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Alliance '90/The Greens
Bündnis 90/Die Grünen
Leader Claudia Roth and
Cem Özdemir
Founded 1979 (The Greens)
1993 (Merger of The Greens and Alliance '90)
Headquarters Platz vor dem Neuen Tor 1
10115 Berlin
Ideology Green politics
Political position Centre-left
International affiliation Global Greens
European affiliation European Green Party
European Parliament Group The Greens–European Free Alliance
Official colours Green
Seats in the Bundestag
Seats in the Regional Parliaments
Seats in the European Parliament
Website
http://www.gruene.de
Politics of Germany
Political parties
Elections

The Alliance '90/The Greens (German: Bündnis 90/Die Grünen) is a green political party in Germany which originated from the merger of the German Green Party and Alliance 90 in 1993. Its leaders are Claudia Roth and Cem Özdemir. In the last elections, the party won 10.7% of the votes and 68 out of 612 seats in the Bundestag.

Contents

History

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1970s: Foundation

In the 1970s, environmentalists and peace activists were politically organized as thousands of action groups. To form a parliamentary arm to this movement some founded The Greens (German: Die Grünen). Opposition to pollution, use of nuclear power, NATO military action, and certain aspects of life in a highly industrialized society were principal campaign issues. The greens originated from civil initiatives, new social movements of the protests of 1968, but also from the conservative spectrum. Important figures in the first years were – among others – Joschka Fischer, Antje Vollmer, Petra Kelly, Undine von Blottnitz [1] and Herbert Gruhl. The idea came from Heinrich Boell, when he realized that the Left wing needed a new face and packageing, after he read Alexander Solzhenitsyn's Gulag Archipelago, which revealed the cruelty of Socialism, behind the Iron Curtain. He took the Communist Manifesto and replaced the working class with the environment, the red flag with a green one and changed the name to the Green Movement.

1980s: Parliamentary representation on the federal level

In 1982, the conservative factions of the party broke away to form the Ecological Democratic Party. Those who remained in the Green party were more strongly anti-military action and against restrictions on immigration and abortion, while supporting the decriminalization of marijuana use, placing a higher priority on working for the rights of homosexuals, and tending to advocate what they described as "anti-authoritarian" concepts of education and child-upbringing. They also tended to identify more closely with a culture of protest and civil disobedience, frequently clashing with police at demonstrations against nuclear weapons, nuclear energy, and the construction of a new runway (Startbahn West) at Frankfurt airport. Those who left the party at the time might have felt similarly about some of these issues, but did not identify with the forms of protest in which Green Party members took part.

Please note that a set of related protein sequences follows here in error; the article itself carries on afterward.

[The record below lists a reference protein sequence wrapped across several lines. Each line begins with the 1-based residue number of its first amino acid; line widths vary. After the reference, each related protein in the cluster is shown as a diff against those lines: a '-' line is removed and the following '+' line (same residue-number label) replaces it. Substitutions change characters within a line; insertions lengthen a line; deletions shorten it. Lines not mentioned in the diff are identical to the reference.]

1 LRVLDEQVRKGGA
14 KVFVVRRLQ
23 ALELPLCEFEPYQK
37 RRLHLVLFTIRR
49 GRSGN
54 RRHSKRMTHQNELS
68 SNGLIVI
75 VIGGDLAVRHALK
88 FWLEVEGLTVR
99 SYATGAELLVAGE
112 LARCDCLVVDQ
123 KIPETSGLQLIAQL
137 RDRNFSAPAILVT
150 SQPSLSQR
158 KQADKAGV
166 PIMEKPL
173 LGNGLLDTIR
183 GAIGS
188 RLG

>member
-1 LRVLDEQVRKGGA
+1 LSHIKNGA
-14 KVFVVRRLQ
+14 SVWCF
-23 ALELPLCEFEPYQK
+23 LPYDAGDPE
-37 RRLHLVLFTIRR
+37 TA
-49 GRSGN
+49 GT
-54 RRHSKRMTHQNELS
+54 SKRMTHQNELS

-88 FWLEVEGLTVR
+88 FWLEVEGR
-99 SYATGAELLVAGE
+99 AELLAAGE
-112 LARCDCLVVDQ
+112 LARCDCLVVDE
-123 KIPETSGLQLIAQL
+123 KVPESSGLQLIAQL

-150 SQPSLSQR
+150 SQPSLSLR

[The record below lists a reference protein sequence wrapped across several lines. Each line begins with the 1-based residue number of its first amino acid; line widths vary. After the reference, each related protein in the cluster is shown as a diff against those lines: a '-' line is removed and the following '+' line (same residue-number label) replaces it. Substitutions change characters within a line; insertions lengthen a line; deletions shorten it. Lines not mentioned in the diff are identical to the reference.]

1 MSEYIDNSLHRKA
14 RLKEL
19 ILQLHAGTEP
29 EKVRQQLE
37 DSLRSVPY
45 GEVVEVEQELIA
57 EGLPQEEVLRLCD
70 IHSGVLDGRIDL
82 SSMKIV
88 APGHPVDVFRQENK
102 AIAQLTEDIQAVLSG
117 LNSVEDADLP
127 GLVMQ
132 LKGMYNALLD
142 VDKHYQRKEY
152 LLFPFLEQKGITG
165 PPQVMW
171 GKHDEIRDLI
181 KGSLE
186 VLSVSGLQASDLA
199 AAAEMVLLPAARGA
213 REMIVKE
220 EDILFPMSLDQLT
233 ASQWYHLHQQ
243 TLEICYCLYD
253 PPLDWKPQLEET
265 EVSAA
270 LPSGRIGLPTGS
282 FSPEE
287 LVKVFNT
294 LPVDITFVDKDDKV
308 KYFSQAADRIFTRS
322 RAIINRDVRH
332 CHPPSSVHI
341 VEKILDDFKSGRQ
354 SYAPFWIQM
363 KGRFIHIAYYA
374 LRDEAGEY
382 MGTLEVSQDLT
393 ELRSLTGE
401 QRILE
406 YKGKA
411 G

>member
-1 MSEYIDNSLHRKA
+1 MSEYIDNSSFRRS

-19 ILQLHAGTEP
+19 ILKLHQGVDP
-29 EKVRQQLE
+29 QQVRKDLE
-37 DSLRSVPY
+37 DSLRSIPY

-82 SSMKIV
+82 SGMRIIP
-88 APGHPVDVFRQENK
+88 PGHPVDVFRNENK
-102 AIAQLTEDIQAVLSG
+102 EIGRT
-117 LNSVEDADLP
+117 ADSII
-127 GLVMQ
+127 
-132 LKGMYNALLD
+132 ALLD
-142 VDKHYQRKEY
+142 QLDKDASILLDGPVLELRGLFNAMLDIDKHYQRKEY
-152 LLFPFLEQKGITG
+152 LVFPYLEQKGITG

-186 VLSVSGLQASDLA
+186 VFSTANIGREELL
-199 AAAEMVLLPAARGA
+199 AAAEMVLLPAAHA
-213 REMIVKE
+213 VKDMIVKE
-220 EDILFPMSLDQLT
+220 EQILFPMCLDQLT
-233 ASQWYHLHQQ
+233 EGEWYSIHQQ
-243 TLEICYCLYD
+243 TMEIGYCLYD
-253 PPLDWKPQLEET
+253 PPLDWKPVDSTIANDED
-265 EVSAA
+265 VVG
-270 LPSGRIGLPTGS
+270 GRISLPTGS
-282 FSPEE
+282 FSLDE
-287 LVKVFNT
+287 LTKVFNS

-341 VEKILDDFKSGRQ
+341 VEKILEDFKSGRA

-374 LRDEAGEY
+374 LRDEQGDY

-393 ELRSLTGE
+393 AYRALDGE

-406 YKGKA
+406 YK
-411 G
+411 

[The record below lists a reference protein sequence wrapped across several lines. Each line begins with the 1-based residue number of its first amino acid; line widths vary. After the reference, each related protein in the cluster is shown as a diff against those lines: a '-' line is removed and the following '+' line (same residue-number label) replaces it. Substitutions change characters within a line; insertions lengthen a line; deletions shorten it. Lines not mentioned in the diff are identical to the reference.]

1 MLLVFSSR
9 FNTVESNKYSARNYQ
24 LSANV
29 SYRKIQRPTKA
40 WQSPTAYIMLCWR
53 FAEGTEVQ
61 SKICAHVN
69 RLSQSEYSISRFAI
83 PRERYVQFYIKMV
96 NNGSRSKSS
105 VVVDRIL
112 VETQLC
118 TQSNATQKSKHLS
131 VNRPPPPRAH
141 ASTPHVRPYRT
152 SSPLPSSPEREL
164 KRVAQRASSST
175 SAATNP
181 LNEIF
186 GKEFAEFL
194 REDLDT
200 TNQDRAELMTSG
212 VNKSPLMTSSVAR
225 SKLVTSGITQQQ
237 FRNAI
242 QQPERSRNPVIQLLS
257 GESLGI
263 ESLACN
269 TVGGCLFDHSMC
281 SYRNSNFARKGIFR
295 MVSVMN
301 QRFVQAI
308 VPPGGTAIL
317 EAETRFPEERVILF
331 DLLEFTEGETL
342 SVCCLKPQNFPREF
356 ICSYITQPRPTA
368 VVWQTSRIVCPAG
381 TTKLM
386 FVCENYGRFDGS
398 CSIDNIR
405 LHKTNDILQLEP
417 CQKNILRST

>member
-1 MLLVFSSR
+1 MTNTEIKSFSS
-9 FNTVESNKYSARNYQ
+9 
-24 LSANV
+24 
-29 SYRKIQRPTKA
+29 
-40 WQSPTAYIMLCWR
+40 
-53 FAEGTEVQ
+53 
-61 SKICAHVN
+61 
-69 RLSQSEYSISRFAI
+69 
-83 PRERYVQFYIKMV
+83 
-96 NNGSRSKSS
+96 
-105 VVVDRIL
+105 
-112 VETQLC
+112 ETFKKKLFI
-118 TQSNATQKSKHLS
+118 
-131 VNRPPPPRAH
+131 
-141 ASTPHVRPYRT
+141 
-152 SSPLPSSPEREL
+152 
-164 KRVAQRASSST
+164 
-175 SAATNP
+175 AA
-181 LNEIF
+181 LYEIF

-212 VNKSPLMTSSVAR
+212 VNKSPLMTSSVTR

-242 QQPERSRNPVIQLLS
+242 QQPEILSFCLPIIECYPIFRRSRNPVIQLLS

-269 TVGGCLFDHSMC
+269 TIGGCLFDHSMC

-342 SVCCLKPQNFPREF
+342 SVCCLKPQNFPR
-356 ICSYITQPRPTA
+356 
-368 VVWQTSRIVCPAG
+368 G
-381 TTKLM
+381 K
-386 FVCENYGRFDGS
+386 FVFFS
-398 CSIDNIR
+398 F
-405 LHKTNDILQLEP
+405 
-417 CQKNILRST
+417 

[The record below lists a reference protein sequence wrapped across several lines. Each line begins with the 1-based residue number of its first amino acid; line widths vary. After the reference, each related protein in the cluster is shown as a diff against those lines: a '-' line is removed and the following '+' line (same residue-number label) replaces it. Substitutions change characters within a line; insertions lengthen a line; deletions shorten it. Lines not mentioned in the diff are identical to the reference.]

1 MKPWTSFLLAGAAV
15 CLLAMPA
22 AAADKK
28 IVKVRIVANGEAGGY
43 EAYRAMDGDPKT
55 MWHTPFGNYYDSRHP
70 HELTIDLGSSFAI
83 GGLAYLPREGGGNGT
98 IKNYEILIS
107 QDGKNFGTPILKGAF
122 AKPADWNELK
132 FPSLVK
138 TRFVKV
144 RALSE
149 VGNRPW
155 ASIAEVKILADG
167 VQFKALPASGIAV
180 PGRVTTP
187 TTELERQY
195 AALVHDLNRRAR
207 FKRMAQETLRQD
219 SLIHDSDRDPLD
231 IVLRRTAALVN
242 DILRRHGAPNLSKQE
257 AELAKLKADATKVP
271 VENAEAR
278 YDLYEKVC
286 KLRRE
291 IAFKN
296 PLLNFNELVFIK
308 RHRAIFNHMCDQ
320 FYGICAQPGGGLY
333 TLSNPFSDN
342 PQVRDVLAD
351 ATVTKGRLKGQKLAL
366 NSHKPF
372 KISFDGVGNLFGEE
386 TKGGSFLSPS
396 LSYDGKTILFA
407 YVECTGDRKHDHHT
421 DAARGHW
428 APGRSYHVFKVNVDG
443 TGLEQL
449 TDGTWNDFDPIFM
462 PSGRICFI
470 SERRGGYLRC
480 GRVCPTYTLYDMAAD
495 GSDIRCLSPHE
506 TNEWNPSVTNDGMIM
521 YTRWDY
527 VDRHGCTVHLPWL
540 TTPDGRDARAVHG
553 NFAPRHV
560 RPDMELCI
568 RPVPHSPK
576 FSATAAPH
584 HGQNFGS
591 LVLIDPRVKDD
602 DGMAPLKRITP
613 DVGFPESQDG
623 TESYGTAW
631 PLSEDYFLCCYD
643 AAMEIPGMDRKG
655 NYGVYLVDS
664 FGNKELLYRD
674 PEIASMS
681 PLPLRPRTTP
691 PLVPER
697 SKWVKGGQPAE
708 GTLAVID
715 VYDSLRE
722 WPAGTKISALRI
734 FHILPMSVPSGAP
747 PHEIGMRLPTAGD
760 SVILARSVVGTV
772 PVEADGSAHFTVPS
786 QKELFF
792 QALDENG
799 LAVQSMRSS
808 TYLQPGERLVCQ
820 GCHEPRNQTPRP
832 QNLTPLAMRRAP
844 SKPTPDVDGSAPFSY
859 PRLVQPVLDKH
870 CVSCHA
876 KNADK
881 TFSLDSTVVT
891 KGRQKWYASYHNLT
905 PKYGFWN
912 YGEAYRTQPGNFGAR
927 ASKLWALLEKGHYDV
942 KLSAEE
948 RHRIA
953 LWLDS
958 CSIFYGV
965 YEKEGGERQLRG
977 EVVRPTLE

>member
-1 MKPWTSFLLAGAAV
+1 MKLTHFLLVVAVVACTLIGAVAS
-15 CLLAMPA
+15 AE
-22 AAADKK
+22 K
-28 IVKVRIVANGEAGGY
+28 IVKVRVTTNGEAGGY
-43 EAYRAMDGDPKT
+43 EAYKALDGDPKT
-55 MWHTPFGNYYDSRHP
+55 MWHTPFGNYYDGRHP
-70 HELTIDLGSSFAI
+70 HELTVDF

Photo taken at 2001 party convention
Photo taken at 2001 party convention

After some success at state level and the vote for the European parliament, the party first won 27 seats with 5.7% of the vote in the Bundestag, the lower house of the German parliament, in the 1983 election. Among the important political issues at the time was the deployment of Pershing II IRBMs and nuclear-tipped cruise missiles by the U.S. and NATO on West German soil, generating strong opposition in the general population that found an outlet in mass demonstrations. The newly formed party was able to draw on this popular movement to recruit support. Partly due to the impact of the Chernobyl disaster in 1986, and to growing awareness of the threat of air pollution and acid rain to German forests ("Waldsterben"), the Greens increased their share of the vote to 8.3% in the January 1987 West German national election. Around this time, Joschka Fischer emerged as the unofficial leader of the party, which he remained until resigning all leadership posts following the German federal election, 2004.

1990s: German reunification, fall out of parliament

The 1990 Green Party logo

In the December 1990 elections, taking place in newly-reunified Germany, the Greens in the West did not pass the 5% limit required to win seats in the Bundestag. It was only due to a temporary modification of German election law, applying the five-percent "hurdle" separately in East and West Germany, that the Greens acquired any parliamentary seats at all. This happened because in the territory of the former GDR, the Greens, in a joint effort with Alliance 90, a loose grouping of civil rights activists with diverse political views, were able to gain more than 5% of the vote. Some people attribute this poor performance to the reluctance of the campaign to cater to the prevalent mood of nationalism and patriotism, instead focusing on subjects such as climate change (a campaign poster at the time proudly stated: "Everyone is talking about Germany; we're talking about the weather!", paraphrasing a popular slogan of Deutsche Bundesbahn, the German national railway.) After the 1994 election, however, the party returned to the Bundestag when the Greens got 7.3% of the vote nationwide and 49 seats.

Daniel Cohn-Bendit and Rebecca Harms at the "Political Ash Wednesday" 2004 in Biberach/Riss